"The Bank of England’s decision today is painful for pension schemes," said Charles Cowling of the JLT Employer Benefit Index, which announced record deficits earlier this week.
Matt Saunders of Gocompare warned: “With enormous pension deficits of an estimated £900bn, this cut will impact both returns on existing pension incomes and future pension returns."
The negative sentiment was shared by Tom Selby of AJ Bell who added that the rate cut increases the chance of companies needing to provide cash top-ups to the schemes: “Today’s rate cut piles further pain onto scheme sponsors.
“A lower base rate will place further downward pressure on gilt yields, which have already plummeted in the wake of the Brexit vote."
Gilt - or British government bond - yields are the key reference point used by actuaries in calculating defined benefit pension schemes' liabilities - in other words, what they must pay to pensioners during their retirement.
Broadly speaking, the lower the yield, the higher the liability - so as gilt yields fall, liabilities increase thereby broadening the gap between them and the pool of assets that have been paid into the scheme by employees during their working life.
In the wake of the announcement by governor Mark Carney, gilt yields fell. Some of the interest rate cut was already factored into the yield pricing. But the decision confirmed what the market already anticipated and Cowling estimated that today's fall would lead to the record-level deficits widening by a further £30bn.
However, it remains a matter of debate how much the interest rate cut was already priced into bond markets.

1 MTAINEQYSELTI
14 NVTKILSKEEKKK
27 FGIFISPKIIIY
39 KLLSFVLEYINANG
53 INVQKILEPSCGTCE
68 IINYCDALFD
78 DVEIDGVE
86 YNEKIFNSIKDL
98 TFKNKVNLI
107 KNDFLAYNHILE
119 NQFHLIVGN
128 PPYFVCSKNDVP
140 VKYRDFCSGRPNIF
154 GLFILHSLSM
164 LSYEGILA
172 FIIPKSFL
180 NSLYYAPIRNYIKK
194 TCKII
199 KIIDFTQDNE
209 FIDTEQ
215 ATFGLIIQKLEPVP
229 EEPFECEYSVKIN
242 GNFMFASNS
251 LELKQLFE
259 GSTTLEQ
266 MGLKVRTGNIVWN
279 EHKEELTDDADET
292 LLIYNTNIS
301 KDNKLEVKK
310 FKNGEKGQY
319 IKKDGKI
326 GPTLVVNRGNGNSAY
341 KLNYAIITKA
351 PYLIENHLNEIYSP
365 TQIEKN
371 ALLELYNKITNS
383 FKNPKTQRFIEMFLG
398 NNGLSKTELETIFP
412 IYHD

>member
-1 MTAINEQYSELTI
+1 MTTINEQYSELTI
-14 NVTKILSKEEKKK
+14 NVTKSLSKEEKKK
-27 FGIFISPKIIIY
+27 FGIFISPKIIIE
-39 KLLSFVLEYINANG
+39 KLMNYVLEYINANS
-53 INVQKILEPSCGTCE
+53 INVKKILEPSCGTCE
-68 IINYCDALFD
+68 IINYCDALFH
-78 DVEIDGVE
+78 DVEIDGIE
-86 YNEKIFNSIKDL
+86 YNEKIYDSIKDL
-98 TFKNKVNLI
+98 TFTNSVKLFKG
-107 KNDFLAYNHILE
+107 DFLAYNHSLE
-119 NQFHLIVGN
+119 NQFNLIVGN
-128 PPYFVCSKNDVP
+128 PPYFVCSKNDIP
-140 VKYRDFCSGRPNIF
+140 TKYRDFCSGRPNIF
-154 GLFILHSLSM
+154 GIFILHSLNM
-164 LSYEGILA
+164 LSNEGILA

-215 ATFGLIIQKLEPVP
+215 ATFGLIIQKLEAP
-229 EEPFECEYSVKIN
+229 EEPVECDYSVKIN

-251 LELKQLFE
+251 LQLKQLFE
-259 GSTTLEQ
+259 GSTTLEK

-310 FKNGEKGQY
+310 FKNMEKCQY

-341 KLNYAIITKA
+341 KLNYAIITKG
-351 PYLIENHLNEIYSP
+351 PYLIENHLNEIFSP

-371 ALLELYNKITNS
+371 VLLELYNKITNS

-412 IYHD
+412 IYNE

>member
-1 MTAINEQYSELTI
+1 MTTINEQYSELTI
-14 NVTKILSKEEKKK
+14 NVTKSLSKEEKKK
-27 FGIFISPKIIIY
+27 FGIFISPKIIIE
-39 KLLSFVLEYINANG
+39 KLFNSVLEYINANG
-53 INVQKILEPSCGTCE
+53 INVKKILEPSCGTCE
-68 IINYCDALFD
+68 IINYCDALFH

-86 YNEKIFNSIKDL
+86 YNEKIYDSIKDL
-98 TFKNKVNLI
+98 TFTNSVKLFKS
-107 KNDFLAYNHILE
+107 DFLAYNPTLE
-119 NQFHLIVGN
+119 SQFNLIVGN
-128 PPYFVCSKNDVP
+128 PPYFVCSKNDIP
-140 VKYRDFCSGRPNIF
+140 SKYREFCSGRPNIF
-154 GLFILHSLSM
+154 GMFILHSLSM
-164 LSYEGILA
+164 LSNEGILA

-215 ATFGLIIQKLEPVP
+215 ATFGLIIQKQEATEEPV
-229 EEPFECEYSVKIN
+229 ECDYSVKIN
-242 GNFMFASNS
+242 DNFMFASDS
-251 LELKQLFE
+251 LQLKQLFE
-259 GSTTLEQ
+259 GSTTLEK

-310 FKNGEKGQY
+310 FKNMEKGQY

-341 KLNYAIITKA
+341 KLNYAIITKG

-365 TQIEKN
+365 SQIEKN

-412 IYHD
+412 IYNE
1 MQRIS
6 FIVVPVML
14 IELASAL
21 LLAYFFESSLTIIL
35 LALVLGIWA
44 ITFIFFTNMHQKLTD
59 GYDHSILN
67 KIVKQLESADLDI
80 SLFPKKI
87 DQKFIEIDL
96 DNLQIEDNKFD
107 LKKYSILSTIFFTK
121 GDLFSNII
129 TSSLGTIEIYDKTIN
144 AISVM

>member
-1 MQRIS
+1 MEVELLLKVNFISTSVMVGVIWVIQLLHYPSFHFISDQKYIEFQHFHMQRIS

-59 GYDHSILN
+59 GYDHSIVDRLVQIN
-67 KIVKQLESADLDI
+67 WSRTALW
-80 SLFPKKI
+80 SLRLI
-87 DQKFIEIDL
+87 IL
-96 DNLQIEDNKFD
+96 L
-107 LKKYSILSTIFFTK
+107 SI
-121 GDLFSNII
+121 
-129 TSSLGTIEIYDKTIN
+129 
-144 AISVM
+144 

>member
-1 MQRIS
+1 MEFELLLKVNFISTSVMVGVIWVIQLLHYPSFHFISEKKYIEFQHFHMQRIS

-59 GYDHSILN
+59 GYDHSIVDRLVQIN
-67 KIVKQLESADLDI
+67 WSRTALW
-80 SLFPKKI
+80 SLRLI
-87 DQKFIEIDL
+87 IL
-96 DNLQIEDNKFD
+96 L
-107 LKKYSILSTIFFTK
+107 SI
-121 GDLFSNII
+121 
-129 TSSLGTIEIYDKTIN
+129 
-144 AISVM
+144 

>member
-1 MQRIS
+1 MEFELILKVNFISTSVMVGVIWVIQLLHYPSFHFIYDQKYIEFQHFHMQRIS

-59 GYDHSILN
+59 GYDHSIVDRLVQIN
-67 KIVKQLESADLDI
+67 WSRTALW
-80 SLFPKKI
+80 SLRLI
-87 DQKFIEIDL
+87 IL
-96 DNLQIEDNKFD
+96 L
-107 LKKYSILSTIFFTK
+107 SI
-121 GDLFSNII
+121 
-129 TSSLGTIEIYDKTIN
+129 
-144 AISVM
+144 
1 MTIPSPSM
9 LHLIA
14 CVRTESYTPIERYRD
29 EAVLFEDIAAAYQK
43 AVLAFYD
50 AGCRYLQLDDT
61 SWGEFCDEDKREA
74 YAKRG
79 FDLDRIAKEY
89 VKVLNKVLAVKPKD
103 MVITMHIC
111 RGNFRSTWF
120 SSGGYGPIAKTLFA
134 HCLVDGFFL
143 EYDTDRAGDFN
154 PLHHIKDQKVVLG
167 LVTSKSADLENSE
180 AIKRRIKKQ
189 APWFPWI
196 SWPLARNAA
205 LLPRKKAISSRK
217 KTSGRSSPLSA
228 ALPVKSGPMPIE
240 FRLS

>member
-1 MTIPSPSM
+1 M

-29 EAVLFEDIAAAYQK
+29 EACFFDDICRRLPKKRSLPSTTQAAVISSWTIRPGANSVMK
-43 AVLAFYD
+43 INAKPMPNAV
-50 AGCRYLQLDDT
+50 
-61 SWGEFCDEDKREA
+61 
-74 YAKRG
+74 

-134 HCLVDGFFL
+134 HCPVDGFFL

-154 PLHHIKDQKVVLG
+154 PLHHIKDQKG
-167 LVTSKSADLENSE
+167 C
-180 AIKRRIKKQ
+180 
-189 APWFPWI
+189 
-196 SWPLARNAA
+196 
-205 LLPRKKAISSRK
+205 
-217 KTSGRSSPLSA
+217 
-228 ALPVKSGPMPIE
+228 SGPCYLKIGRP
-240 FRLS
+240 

“For pension schemes, gilt yields have already baked in the broader, adverse impact on scheme funding following the referendum vote. The impact of today’s decision will likely be more muted on the liability side," said Alex Hutton-Mills of Lincoln Pensions.
JLT’s Cowling agreed: “With the latest survey of British business activity showing the sharpest fall in at least 20 years, markets had largely factored it into prices.
“However, we have now seen long-term interest rates fall markedly in the last few weeks, with 10 year government bond yields now well below one per cent. This has caused pension scheme deficits to soar from already record highs to levels which for some could be catastrophic."
Notwithstanding how much deficits are likely to rise, experts reiterated that companies and pension scheme trustees need to address the situation and find a way to plug the gap.
“Trustees should ensure they have a good understanding of the longer term impact of lower gilt yields,” said Hutton-Mills
“Pension schemes with actuarial valuations in 2016 will have to have some difficult negotiations with the sponsor as bigger pension deficits will inevitably lead to calls for a hike in employer contributions,” added Cowling.
Concerns were summed up by Sorca Kelly-Scholte of JP Morgan: “The Bank of England today delivered what may feel like the thousandth cut to beleaguered UK pension schemes, and no doubt we will see more headlines about ballooning deficits as a direct fallout.”